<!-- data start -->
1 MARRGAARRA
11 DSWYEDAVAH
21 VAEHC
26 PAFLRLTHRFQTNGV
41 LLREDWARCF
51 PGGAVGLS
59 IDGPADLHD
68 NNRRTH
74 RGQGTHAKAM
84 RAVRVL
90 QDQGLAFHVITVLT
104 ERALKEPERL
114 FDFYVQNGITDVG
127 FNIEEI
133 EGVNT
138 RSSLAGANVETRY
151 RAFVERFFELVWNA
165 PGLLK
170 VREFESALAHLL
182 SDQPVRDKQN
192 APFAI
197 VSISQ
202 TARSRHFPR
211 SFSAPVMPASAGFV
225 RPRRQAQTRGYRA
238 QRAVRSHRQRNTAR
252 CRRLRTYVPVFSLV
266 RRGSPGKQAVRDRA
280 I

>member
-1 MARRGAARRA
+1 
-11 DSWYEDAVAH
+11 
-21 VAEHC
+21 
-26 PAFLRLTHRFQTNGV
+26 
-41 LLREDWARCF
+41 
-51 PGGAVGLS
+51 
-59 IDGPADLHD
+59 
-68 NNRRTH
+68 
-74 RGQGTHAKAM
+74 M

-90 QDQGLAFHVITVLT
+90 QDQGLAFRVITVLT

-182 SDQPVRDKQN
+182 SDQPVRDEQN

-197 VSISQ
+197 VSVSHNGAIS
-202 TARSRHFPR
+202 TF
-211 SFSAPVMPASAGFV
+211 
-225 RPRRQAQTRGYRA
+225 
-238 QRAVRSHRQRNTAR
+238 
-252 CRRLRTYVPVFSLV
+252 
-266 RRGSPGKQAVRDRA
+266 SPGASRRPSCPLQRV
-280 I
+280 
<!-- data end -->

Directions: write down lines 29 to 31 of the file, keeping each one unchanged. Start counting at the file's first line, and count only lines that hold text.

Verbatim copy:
280 I

>member
-1 MARRGAARRA